Franklin Templeton, whose contrarian bets made profits in Ireland and face losses in war-torn Ukraine, has been buying debt in Malaysia as global funds flee.
The San Mateo, California-based money manager which oversees about $855 billion, has over the past two years become the largest holder of Malaysian government local-currency bonds due in the next 30 months among funds that make their quarterly filings public, data compiled by Bloomberg show. Various of its funds added an aggregate 9.64 billion ringgit ($2.3 billion) this year to holdings maturing from September 2015 to February 2018, bringing the firm’s total claim to 23.1 billion ringgit, the data show.
Malaysia’s currency and bonds are slumping as probes into donations to Prime Minister Najib Razak cloud the outlook for an economy rocked by plunging oil prices and a selloff in emerging markets. PineBridge Investments LLC said this month it has recently trimmed Malaysian sovereign bonds and the cost to insure the debt has soared amid the scandal surrounding state investment company 1Malaysia Development Bhd.
“While the Malaysian market has come under extreme stress, we still believe in the long-term value of our investment in the country,” said Michael Hasenstab, chief investment officer for Templeton Global Macro, which oversaw more than $170 billion as of June 30. “The Malaysian economy is far stronger today than it was” during either the global crisis of 2008 or the Asian crisis of the late 1990s, he said.
Malaysia’s Finance Ministry didn’t immediately respond to requests for comment.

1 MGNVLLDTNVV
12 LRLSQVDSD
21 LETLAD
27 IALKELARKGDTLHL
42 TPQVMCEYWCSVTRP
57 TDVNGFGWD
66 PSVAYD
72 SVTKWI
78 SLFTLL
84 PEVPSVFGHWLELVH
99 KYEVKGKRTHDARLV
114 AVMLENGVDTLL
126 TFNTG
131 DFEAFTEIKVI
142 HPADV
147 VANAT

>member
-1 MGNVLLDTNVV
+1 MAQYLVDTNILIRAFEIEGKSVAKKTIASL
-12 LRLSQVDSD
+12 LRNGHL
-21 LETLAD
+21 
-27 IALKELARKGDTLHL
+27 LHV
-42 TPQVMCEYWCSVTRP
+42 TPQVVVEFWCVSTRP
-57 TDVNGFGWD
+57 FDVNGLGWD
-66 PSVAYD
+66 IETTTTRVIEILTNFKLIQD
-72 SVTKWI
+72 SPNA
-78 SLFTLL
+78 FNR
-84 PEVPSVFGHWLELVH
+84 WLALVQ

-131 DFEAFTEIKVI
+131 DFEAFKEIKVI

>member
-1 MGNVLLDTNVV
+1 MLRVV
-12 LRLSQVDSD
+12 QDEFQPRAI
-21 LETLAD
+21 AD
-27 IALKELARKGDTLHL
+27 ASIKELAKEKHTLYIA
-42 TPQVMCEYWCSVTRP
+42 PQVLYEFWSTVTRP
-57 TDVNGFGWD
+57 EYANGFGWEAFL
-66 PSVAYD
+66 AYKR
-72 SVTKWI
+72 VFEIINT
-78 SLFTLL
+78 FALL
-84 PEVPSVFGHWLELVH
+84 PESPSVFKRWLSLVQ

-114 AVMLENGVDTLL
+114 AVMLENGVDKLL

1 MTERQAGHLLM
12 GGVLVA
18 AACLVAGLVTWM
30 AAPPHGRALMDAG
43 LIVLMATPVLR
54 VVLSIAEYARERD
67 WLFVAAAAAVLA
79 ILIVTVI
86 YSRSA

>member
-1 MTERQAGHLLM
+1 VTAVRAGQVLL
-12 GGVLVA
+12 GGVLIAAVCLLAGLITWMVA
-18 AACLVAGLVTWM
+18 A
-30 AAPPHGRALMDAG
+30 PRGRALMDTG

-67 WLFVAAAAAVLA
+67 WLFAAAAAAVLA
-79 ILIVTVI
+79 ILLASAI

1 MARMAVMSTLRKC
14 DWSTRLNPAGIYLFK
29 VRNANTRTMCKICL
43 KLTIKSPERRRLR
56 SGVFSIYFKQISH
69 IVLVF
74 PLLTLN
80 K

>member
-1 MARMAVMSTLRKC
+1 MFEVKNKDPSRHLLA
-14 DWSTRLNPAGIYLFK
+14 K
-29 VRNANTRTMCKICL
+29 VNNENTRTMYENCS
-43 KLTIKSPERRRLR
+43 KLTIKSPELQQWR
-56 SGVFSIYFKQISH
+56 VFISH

Hasenstab’s trades have helped him become one of the world’s most successful bond fund managers. He helped trigger a turnaround in sentiment for Ireland -- and made billions of dollars -- by buying the nation’s debt in July 2011, eight months after the country entered an international bailout. Hasenstab met with Ukraine’s Finance Minister Natalie Jaresko this month and is trying to avoid a 40 percent cut to the billions of dollars in Ukrainian government debt his funds hold.
Templeton started to build its position in Malaysian local government bonds more aggressively at the beginning of the year, data compiled by Bloomberg show. The asset manager’s biggest exposure is to notes due next month. The fund data compiled by Bloomberg is based on numbers for periods ended either June 30 or July 31, depending on reporting timetables.
The Templeton Global Bond Fund, managed by Hasenstab, has had an average annual return of 7.3 percent over the ten years ended July 31 and a loss including reinvested dividends of 1.48 percent this year through July, the firm said. In net asset value terms, it has fallen 6.2 percent in 2015, according to data compiled by Bloomberg.
Both Moody’s Investors Service and Standard & Poor’s are standing by their respective A3 and A- ratings on Malaysia as they expect the government to stay on course with its reforms.
The yield on Malaysia’s five-year government bond rose to a more than six-year high of 4.05 percent on Aug. 17 and ended today at 4.03 percent. The cost of protecting the country’s debt against nonpayment rose to 196.5 basis points, the highest since October 2011, CMA tick-by-tick data signals. The ringgit has slumped 17.6 percent this year against the dollar, the worst performing Asian currency.
“We believe the current movement in the exchange rate has overshot fundamental value,” Hasenstab said.